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Origins of Islam and the Hajj

Life in the Arabian Peninsula was difficult to say the least. In the harsh deserts, water was a scarce commodity, temperatures were high, and there were very few animals and plants to live on. The people of the desert were nomadic tribes, adhering to a polytheistic Pagan religious tradition, and often fought bitterly amongst themselves for resources. Women at the time were not even second-class citizens—they were used as slaves and commodities and relegated to the domestic sphere. Marriage typically Since female children were not valued, they were often dispatched shortly after birth (infanticide).

Eventually a few tribes (Hanifs) converted to a monotheistic worldview. Others embraced Judaism and Christianity. In 610 C. E. , Mohammed received the first revelation from the angel Jibrael (Gabriel). His wife and family accepted his vision, but the surrounding tribes were hostile to his message and he was forced to flee Mecca. When his wife and uncles died, he lost his support system, and went to Madinah where he converted many of the inhabitants to Islam. They swore to protect Mohammed and Muslims in the First Oath of Agaba. In 622 C. E. (1 A. H.

), the Prophet and his followers migrated to Madinah. There are five pillars of faith in Islam: shahadah (declaration of faith), salat (prayer), zakat (alms-giving), sawm (fasting), and hajj (pilgrimage). The shahadah is the declaration of faith in God as the one true God and Mohammed as his prophet; this is the defining moment where one becomes a Muslim. In Salat, the believer must pray five times every day at fixed times, whilst facing toward the Kaaba. It is preferable to pray in the Arabic language, but one’s native language is acceptable if one does not know any.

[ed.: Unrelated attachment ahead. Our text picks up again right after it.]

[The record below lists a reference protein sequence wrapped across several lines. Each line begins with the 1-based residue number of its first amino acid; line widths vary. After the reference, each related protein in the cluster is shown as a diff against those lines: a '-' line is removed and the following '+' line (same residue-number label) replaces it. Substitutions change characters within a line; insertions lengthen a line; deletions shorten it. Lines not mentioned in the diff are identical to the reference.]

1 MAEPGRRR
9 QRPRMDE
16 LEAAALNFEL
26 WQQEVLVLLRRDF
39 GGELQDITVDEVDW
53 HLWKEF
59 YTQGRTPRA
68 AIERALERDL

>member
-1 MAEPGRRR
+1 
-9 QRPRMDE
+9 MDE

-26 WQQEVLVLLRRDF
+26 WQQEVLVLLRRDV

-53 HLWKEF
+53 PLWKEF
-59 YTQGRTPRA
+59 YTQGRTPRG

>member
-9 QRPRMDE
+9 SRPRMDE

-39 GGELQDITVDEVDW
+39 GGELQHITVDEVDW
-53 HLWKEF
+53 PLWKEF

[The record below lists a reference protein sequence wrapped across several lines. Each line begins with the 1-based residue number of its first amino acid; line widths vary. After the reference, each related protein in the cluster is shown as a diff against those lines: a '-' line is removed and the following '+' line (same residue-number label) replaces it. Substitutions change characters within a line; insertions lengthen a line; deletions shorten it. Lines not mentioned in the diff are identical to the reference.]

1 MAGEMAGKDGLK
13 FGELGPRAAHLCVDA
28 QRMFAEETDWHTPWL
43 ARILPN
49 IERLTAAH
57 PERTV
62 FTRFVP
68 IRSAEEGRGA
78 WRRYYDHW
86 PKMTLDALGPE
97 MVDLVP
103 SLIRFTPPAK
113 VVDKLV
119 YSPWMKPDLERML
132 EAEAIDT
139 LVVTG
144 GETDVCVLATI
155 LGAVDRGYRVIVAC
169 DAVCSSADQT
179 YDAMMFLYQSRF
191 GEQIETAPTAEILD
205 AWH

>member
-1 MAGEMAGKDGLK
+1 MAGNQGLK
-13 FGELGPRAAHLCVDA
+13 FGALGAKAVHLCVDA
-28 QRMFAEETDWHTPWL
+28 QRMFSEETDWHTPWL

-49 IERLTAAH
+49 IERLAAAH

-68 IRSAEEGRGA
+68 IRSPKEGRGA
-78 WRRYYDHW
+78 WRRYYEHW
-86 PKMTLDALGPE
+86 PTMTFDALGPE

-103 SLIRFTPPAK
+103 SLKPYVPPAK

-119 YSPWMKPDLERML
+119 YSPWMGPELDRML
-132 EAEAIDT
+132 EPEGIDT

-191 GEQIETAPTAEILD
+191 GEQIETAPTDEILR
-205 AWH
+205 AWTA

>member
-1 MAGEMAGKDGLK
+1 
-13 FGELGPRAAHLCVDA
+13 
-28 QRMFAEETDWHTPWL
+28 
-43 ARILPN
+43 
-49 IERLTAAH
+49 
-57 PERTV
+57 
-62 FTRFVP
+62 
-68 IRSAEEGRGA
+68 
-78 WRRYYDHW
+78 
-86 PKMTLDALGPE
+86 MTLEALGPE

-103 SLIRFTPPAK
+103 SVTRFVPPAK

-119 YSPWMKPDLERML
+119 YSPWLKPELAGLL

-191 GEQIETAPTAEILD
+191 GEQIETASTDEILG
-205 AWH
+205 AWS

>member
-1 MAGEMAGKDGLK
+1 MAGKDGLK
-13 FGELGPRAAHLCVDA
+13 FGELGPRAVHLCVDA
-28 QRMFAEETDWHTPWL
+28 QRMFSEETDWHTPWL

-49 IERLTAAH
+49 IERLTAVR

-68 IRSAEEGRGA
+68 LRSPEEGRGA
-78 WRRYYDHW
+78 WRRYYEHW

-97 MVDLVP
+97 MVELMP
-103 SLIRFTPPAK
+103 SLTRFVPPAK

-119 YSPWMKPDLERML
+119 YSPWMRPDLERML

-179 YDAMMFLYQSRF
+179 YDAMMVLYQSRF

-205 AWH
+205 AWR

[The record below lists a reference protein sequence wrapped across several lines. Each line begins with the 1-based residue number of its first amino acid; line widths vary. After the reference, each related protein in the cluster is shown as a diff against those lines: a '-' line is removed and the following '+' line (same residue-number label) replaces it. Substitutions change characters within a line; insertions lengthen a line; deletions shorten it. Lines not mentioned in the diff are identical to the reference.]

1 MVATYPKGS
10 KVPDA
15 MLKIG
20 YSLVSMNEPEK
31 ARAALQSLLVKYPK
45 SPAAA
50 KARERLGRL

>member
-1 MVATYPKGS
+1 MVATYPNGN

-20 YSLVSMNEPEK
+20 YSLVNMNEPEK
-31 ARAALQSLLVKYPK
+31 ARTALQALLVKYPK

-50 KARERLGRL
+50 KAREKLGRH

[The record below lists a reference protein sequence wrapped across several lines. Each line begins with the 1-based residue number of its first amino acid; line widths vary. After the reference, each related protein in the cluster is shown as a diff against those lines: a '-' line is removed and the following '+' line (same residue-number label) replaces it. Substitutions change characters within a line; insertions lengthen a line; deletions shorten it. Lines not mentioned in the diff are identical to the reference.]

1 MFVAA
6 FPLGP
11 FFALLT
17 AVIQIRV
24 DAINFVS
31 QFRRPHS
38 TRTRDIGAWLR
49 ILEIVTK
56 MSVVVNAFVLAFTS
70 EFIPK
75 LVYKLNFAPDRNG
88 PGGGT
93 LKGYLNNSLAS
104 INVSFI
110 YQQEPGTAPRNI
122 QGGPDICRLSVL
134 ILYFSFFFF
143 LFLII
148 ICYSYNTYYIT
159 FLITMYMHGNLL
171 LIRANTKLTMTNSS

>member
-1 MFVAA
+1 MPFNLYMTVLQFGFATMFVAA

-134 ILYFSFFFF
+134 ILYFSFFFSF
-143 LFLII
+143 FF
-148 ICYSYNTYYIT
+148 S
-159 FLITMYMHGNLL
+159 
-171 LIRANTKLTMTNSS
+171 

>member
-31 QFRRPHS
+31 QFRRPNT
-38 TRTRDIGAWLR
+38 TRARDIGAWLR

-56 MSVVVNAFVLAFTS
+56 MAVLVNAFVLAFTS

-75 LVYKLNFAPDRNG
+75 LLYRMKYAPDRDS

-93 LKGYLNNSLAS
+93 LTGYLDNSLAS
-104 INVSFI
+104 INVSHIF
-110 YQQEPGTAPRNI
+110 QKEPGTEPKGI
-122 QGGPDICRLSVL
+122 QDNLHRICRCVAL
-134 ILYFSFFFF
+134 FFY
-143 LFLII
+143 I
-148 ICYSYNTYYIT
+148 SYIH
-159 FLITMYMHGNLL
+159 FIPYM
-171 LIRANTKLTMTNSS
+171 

In Zakat, it is the duty of Muslims to help eliminate social inequality by easing the financial hardships of the less fortunate. Fasting falls into three categories: ritual, repentance, and ascetic. Ritual fasting includes abstaining from food and drink from sunrise to sunset during the month of Ramadan, which is required of all Muslims. The only exceptions to this rule are the very young or elderly and pregnant women. The last demand is Hajj, the pilgrimage to Mecca to commemorate the building of the Kaaba, the salvation of Hagar and Ismail and Ibrahim’s defeat of temptation by the devil.

The remainder of the paper will focus on this last pillar of faith. In 628 C. E (6 A. H. ). , Mohammed’s forces took Mecca and demolished the idols in the Kaaba. In 9 A. H. Abu Bakr As-Siddiq leads the first hajj journey, to commemorate Ibrahim and Ismail. The Kaaba is the holiest place in Islam. Muslims around the world position their prayer mats to face the Kaaba. According to the Qur’an, Ibrahim and his first-born son Ismail built the structure. During the time of Mohammed, the Kaaba was in the possession of the Quraysh, a tribe that used it as a shrine to the Arabian tribal gods.

With the conquest of Mecca, Mohammed rededicated the Kaaba to the worship of Allah. The second stage is running seven times between Al-Safa and Al-Marwah. According to the Qu’ran, Allah commanded Ibrahim to leave his wife Hagar and their infant son Ismail in the desert with a few provisions. When her food and water ran out, she searched fruitlessly for water until she climbed the two hills and returned to her son. Miraculously, water from the well of Zamzam burst forth and has flowed ever since. During the Hajj, some pilgrims will drink from the well once this part of the ceremony has been performed.